Date of Award
Doctor of Engineering Science in Mechanical Engineering
R. S. Sodhi
Rajesh N. Dave
A series of thermotropic liquid crystalline polyesters were synthesized, based on Bis-hydroxyethyl terephthalate (BHET), para-acetoxybenzoic acid (PAB) and terephthalic acid (TA). Structural studies of these aromatic polyesters using Nuclear Magnetic Resonance (NMR), Infrared Spectroscopy (IR) and X-ray diffraction techniques indicated the existence of substantial amounts of rigid -PAB-PAB- linkages within the mesogenic backbone. Optical study of their melts using Polarizing Microscopy indicated a "threaded" microstructure typical of a nematic mesophase. Morphological rearrangements were found to occur at higher temperatures as was evident from a two-phase structure, one phase speculated to be rich in flexible Poly(ethylene Terephthalate) (PET) segments and the other rich in -PAB-PAB- segments. At elevated temperatures, thermal degradation occured before these polyesters could become completely isotropic. Thermal analysis using Differential Scanning Calorimetry (DSC) showed that the melting and crystallization transitions of these polyesters were dependent on composition and thermal history. Most of these polyesters showed multiple endotherms on melting to the nematic phase.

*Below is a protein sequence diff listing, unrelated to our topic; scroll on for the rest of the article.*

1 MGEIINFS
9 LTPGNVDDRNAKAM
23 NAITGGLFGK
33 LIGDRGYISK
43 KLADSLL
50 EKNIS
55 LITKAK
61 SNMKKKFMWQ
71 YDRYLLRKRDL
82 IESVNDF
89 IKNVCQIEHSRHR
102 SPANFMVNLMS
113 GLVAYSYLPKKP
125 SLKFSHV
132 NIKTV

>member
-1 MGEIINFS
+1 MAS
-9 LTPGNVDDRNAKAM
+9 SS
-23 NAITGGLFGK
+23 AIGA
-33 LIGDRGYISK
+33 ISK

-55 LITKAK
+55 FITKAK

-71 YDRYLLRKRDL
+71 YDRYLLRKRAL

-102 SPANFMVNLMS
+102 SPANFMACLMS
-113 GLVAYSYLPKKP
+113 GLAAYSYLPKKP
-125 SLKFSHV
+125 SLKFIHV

A detailed study was also conducted on the depolymerization of PET into its monomer, BHET, by glycolysis in the presence of metal acetate catalysts. A model describing an equilibrium reaction between BHET, dimer and ethylene glycol (EG) has been proposed. The relative effectiveness of the four catalysts used, in terms of the initial rate of depolymerization, was as follows :
Zn2+ > Pb2+ > Mn2+ > Co2+
The PET used in this study was reclaimed from post-consumer soft drink bottles, in an effort to find an economically viable end-use for this material. The BHET monomer thus obtained was used as a building block in the synthesis of the liquid crystalline polyesters.
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